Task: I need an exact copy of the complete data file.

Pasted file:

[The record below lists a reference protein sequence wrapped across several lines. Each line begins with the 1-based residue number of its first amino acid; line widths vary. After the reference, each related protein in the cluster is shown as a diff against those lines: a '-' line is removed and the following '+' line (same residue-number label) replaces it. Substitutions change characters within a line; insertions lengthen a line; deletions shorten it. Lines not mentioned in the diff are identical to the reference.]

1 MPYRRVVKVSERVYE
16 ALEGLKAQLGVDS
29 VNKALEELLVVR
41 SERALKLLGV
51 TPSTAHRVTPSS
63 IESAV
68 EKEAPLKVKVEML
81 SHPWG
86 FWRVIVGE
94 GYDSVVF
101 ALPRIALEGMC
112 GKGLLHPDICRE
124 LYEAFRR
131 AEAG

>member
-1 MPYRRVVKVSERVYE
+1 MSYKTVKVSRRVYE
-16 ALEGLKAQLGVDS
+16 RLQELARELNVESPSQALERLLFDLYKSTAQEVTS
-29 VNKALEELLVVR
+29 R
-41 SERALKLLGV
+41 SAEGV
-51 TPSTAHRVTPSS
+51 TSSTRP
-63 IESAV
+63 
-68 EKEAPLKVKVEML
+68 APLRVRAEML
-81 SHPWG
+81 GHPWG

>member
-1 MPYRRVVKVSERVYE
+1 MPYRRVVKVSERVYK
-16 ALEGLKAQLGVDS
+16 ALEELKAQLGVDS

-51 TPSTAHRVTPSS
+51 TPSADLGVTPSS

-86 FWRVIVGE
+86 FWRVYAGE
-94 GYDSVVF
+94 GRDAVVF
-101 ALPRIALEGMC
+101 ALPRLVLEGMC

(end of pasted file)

[The record below lists a reference protein sequence wrapped across several lines. Each line begins with the 1-based residue number of its first amino acid; line widths vary. After the reference, each related protein in the cluster is shown as a diff against those lines: a '-' line is removed and the following '+' line (same residue-number label) replaces it. Substitutions change characters within a line; insertions lengthen a line; deletions shorten it. Lines not mentioned in the diff are identical to the reference.]

1 MPYRRVVKVSERVYE
16 ALEGLKAQLGVDS
29 VNKALEELLVVR
41 SERALKLLGV
51 TPSTAHRVTPSS
63 IESAV
68 EKEAPLKVKVEML
81 SHPWG
86 FWRVIVGE
94 GYDSVVF
101 ALPRIALEGMC
112 GKGLLHPDICRE
124 LYEAFRR
131 AEAG

>member
-1 MPYRRVVKVSERVYE
+1 MSYKTVKVSRRVYE
-16 ALEGLKAQLGVDS
+16 RLQELARELNVESPSQALERLLFDLYKSTAQEVTS
-29 VNKALEELLVVR
+29 R
-41 SERALKLLGV
+41 SAEGV
-51 TPSTAHRVTPSS
+51 TSSTRP
-63 IESAV
+63 
-68 EKEAPLKVKVEML
+68 APLRVRAEML
-81 SHPWG
+81 GHPWG

>member
-1 MPYRRVVKVSERVYE
+1 MPYRRVVKVSERVYK
-16 ALEGLKAQLGVDS
+16 ALEELKAQLGVDS

-51 TPSTAHRVTPSS
+51 TPSADLGVTPSS

-86 FWRVIVGE
+86 FWRVYAGE
-94 GYDSVVF
+94 GRDAVVF
-101 ALPRIALEGMC
+101 ALPRLVLEGMC